The latest rage among those who are “spiritual but not religious” is animism. That is the religion associated with what used to be called “primitive tribes,” the view that animals, plants, bodies of water, and natural forces are animated by spirits, which must be placated and worshiped.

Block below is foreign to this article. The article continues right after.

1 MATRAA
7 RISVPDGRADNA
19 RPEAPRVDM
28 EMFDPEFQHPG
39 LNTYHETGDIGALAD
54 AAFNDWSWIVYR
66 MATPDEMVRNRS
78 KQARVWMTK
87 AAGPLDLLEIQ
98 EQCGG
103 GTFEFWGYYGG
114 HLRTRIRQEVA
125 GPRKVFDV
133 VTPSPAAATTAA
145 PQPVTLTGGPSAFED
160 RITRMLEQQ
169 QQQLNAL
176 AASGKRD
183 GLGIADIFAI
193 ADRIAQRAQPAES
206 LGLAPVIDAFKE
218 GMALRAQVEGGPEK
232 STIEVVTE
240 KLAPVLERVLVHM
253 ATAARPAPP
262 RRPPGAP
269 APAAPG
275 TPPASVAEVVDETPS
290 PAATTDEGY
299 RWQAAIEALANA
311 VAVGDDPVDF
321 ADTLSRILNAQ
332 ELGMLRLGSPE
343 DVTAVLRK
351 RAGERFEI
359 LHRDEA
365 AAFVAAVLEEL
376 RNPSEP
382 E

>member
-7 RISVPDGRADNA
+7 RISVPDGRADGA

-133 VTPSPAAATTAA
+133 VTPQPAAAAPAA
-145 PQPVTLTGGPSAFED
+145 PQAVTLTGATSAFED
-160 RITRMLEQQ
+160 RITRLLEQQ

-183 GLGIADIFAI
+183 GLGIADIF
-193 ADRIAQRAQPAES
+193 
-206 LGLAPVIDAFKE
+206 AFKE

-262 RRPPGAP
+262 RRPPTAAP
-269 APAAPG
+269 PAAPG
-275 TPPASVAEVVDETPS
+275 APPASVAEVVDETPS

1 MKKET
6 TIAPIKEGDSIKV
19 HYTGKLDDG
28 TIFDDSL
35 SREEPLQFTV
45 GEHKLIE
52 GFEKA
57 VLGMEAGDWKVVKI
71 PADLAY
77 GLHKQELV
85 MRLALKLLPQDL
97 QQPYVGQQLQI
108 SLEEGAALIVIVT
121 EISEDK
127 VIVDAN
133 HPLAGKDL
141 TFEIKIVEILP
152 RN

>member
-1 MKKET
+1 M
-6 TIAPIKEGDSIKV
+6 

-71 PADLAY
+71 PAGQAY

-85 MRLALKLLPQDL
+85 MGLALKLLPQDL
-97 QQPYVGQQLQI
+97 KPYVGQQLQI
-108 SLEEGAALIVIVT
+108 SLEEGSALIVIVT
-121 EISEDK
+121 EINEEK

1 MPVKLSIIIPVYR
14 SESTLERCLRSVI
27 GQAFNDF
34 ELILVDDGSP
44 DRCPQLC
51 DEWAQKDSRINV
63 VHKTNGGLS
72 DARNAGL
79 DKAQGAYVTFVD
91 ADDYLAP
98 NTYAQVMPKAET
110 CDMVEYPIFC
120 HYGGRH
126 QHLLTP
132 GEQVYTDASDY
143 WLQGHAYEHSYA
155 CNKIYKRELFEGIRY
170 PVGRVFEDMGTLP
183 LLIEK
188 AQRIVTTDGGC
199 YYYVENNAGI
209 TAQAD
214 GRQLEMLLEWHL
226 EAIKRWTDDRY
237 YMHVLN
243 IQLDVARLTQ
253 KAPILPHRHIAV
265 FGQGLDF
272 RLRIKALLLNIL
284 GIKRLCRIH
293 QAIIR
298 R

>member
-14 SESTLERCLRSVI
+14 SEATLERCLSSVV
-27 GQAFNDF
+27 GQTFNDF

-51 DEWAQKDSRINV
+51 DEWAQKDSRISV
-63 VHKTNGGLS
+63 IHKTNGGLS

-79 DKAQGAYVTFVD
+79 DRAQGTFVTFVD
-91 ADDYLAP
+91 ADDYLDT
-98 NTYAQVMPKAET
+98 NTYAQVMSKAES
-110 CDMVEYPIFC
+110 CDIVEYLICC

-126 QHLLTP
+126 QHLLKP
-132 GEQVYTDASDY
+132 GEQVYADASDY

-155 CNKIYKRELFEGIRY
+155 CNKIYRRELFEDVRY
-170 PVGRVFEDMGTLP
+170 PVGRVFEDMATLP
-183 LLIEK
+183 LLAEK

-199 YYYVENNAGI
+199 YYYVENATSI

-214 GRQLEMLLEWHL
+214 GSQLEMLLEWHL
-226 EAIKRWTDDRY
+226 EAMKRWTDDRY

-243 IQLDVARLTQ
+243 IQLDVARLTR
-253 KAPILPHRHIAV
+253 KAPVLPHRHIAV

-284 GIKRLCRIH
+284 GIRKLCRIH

Yesterday we blogged about medical students who vowed to honor “indigenous ways of healing”; that is to say, the natural remedies and incantations as practiced by animistic healers. You may remember how the city of Toledo, Ohio, in a 2019 referendum that won 61% of the vote, proclaimed that Lake Erie was legally a “person” with “rights” that should protect it from industrial pollution. New Zealand, India, Columbia, and Bolivia have passed laws defining rivers as persons. Ecuador has affirmed the rights of “Mother Nature” in its constitution. Then there are the various lawsuits maintaining that elephants, chimpanzees, and other animals should be considered persons, an effort that has not so far borne fruit in the U.S. but that has had some success in the European Union, India, and South America. A child in the womb is not a person, according to many of these advocates, but an animal or a river is.